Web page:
Wednesday, 13 October 2010
Paranormal Week - The Attraction
What's J. Morgan's attraction to the paranormal?
JMO: I like being scared! No not really, but it has a certain appeal. I think all paranormal authors start out as scared kids with big imaginations. There's a ghost behind the chair that turns out to be a shirt. A boogieman under the bed. That one I still believe in. They're called mutated dust bunnies. I still have an unnatural fear of wood paneling. As a child, the swirlies looked like monsters to me. Don't ask. I'm sure there's a psychologist somewhere dying to get a peek under my hood. My point is my imagination has always liked to be scared. That fear turned into a need to make it palatable to my brain. Palatable being making it where I don't sleep with crucifixes under my pillow and stakes hanging next to the garlic on my bedpost. The only way I could see doing that, was to write it in such a way that I didn't jump at every shadow I saw. Just every other one.
So when you read one of my books, they're funny because that's the only way I can write them. Not because I like being funny, but because scary is something the real world is. Come on, just watch the evening news for five minutes and see if you don't agree with me. Paranormal romance isn't about those things. It's about a world of fantasy surrounding us that anything is possible inside of. Instead of orcs and elves, we make our heroes or heroines vampires, werewolves or any of the other bumpy things. I myself would like to see a vampire elf. Those might be cool.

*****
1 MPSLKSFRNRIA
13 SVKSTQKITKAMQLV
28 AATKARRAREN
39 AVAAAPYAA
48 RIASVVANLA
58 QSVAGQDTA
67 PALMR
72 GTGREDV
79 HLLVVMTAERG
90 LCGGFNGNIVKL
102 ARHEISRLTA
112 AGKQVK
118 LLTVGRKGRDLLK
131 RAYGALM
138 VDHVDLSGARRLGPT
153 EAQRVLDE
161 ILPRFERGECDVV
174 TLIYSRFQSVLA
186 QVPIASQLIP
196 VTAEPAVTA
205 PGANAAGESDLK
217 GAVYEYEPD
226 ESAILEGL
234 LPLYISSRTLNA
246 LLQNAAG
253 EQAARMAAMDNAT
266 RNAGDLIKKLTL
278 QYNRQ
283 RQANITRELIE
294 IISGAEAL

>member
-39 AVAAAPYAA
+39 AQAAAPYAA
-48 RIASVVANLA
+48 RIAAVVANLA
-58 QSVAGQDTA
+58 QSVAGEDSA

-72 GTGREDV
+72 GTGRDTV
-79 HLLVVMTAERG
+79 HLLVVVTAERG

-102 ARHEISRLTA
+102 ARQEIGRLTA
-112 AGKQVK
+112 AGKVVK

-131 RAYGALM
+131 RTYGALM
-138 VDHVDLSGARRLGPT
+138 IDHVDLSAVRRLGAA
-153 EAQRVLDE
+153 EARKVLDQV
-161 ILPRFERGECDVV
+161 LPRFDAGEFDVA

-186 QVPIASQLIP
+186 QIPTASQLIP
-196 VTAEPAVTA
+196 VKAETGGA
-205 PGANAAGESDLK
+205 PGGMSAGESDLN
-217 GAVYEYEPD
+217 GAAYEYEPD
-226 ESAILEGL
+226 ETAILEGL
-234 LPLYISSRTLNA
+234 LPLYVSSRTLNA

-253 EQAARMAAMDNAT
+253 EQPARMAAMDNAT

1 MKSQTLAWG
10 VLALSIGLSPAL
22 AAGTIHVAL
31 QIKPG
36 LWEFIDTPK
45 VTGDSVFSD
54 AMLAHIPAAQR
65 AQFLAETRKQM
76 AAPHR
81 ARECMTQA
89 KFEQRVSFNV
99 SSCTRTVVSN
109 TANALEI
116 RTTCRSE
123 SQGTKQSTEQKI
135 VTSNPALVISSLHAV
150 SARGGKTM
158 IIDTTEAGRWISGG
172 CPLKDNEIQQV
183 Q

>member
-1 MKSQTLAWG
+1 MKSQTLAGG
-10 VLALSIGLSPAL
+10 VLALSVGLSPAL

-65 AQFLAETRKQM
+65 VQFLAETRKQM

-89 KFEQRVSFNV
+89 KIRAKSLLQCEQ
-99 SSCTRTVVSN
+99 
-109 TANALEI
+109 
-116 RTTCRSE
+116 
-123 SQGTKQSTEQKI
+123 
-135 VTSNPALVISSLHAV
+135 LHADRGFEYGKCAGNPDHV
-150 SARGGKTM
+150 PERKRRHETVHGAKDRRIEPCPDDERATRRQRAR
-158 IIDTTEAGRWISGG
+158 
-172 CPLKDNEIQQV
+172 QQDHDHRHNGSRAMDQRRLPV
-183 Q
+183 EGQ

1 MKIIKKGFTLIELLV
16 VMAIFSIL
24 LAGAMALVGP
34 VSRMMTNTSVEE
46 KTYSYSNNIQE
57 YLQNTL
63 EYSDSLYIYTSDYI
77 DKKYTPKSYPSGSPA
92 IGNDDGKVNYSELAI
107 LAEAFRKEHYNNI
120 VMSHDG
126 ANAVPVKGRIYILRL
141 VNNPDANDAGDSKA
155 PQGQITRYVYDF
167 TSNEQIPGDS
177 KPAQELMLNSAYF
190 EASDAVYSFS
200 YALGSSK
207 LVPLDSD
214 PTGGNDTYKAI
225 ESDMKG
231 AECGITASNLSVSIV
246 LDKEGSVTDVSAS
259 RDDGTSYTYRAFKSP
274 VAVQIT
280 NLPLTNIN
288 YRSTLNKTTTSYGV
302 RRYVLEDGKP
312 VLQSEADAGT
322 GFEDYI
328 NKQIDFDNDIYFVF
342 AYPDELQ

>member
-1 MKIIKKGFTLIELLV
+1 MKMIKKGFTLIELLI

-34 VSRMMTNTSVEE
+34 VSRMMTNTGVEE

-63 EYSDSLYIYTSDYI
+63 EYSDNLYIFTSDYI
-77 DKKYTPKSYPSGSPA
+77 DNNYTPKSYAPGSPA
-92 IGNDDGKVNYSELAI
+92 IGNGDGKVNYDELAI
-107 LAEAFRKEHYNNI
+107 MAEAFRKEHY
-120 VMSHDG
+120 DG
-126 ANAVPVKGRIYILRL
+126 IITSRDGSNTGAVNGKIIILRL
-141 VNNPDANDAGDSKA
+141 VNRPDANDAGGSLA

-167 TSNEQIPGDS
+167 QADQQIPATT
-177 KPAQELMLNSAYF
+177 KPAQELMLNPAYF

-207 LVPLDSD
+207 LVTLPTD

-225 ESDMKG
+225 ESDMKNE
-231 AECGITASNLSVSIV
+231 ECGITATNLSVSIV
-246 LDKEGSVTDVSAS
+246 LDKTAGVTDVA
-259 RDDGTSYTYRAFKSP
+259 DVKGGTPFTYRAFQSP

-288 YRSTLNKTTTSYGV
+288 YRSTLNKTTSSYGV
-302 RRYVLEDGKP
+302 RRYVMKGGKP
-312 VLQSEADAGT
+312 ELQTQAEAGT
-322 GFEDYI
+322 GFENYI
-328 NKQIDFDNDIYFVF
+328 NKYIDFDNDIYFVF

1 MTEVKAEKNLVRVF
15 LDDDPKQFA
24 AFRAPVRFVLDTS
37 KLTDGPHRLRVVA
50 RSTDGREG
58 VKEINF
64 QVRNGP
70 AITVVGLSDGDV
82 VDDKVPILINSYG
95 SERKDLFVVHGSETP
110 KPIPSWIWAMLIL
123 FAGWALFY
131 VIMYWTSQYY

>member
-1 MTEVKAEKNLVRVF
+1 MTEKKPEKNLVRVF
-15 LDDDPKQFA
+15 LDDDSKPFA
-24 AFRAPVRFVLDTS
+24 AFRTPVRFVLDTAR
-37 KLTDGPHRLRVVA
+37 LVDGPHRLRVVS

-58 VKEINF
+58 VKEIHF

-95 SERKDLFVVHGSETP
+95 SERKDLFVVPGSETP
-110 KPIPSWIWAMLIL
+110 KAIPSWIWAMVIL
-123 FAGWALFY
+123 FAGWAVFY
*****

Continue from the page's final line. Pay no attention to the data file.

What attracted me to write paranormal? The undeniable fact that inside those whispery walls of fantasy, I controlled the things that made me hide under the covers as a kid. What better form of therapy is there? Okay, probably lots but this is way cheaper and a whole lot more fun.
What's Stephanie Burkhart's attraction to the paranormal:
STEPH: I grew up being spooked every Saturday. My parents would watch a show called "Creature Double Feature." I must have been 6 or 7. Lon Chaney aka Wolfman and Bela Lagosi aka Dracula gave me a cheap scare. When I went to bed that Saturday night I heard noises under the bed (the booeyman aka mutated dust bunnies) and I scrunched up my blanket around my neck so Dracula couldn't bite it. –smile-
And let's not forget Godzilla. Okay, I'll save Godzilla for another time.
Creature Double Feature planted the seed. As I got older, my inner goth grew toward the darker side of literature, such as Victoria Holt (gothic romance) and Anne Rice. I devoured Rice's Interview with the Vampire and The Witching Hour.
What I liked about Rice's characters were they weren't perfect. They had flaws and struggles – just like little ol' human me. So I started to wonder – how cool would it be to be a vampire, werewolf, witch, ghost and to have very human problems?
The paranormal is just beyond our reach on the fringes of our imagination, yet myths such as vampires and werewolves have come down through history with us. What I find interesting is how they linger and how they challenge us to look at our own humanity.
You can find me sitting next to JMO in the dark corner while watching Salem's Lot and eating Oreos.